Crypto mixing service Tornado Cash blacklisted by Treasury Department for alleged use in laundering

The U.S. Department of Treasury on Monday sanctioned the popular cryptocurrency mixer Tornado Cash, banning Americans from using a service that the government said, “launders the proceeds of cybercrimes.”

“Despite public assurances otherwise, Tornado Cash has repeatedly failed to impose effective controls designed to stop it from laundering funds for malicious cyber actors on a regular basis and without basic measures to address its risks,” Under Secretary of the Treasury for Terrorism and Financial Intelligence Brian Nelson said in a statement.

Crypto asset mixers are designed to obscure trails of funds by blending someone’s tokens with a pool of other individuals’ assets on the platform. They go beyond traditional crypto platforms in further concealing the identity of the people involved in transactions.

While Tornado Cash is used by some people just as a legitimate way to protect their privacy, the government says it fosters illicit activity, including “facilitation of heists, ransomware schemes, fraud, and other cybercrimes.”

“Virtual currency mixers that assist criminals are a threat to U.S. national security,” the Treasury Department said.

The Tornado Cash website displayed on a laptop and smartphone screen arranged in London, on Tuesday, March 15, 2022.
Luke MacGregor | Bloomberg | Getty Images

Tornado was used in some high-profile crypto heists this year, including the $615 million theft of tokens from Ronin, a network supporting the nonfungible token game Axie Infinity, and a $100 million attack on U.S. startup Harmony. Both were linked by security researchers with Lazarus Group, a North Korean state-backed hacking group.

Blockchain analytics firm Elliptic found at least $1.5 billion in proceeds from crimes such as ransomware, hacks and fraud have been laundered through Tornado Cash, and that the entirety of the $100 million stolen from the Harmony bridge in June was laundered through the service. 

The U.S. Treasury quoted a much higher figure for Tornado Cash, and said it’s been used to launder more than $7 billion worth of virtual currency since it launched in 2019. That figure refers to the total value of crypto assets that have been sent through Tornado Cash.

Some blockchain analytics tools have managed to “demix” crypto sent through Tornado to identify the source of the funds. Elliptic says it was able to trace crypto stolen from Harmony to several new ether wallets, for example.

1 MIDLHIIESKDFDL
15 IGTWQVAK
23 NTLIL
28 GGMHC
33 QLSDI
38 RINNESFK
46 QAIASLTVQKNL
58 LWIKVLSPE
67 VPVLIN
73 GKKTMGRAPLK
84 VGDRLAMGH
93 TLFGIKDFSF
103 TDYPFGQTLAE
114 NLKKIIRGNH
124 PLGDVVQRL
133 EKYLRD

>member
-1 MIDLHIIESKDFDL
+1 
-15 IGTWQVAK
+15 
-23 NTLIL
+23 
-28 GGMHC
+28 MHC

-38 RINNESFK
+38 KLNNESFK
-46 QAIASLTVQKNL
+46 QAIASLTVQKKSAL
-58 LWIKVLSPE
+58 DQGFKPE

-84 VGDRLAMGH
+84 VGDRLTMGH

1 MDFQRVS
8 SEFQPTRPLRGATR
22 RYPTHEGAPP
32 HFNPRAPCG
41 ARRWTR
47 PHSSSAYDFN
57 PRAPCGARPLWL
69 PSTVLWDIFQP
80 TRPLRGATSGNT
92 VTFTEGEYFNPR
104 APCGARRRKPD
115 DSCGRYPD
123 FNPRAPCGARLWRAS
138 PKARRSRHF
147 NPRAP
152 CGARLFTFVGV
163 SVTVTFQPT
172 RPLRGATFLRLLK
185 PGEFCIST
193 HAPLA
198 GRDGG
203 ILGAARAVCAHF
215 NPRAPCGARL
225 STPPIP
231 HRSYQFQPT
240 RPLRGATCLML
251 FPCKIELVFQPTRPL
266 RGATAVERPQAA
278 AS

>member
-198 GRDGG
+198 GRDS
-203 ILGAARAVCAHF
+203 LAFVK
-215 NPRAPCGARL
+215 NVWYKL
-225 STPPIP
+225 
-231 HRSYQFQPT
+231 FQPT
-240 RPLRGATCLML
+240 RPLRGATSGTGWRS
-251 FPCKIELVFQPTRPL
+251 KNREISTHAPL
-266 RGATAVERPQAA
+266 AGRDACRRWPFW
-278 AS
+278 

The actions against Tornado Cash follow sanctions similarly imposed in May 2022 on another popular service,

“The United States will continue to pursue actions against mixers laundering virtual currency for criminals and those who assist them,” said Antony J. Blinken, Secretary of State, in a statement on Monday.

The Office of Foreign Assets Control (OFAC), a watchdog falling under Treasury’s purview, has added Tornado Cash and its associated crypto wallet addresses, to its “Specially Designated Nationals list.” Any person interacting with these wallet addresses could now face criminal penalties, a cause of concern for some crypto holders with honest intentions.

“All transactions by U.S. persons or within (or transiting) the United States that involve any property or interests in property of designated or otherwise blocked persons are prohibited unless authorized by a general or specific license issued by OFAC, or exempt,” the Treasury Department said.

However, enforcing such a move may be difficult for the government and overly restrictive, according to Coin Center, a nonprofit focused on crypto regulation. That’s because there’s no single person or entity behind the use of Tornado Cash, an open-source tool.

The action appears to be the “sanctioning of a tool that is neutral in character and that can be put to good or bad uses like any other technology,” Coin Center wrote.

— CNBC’s Dan Mangan and Dawn Kopecki contributed to this report.

WATCH: Why federal charges over an alleged Ponzi scheme may only be the tip of the iceberg

This post has been syndicated from a third-party source. View the original article here.

Related Articles

Back to top button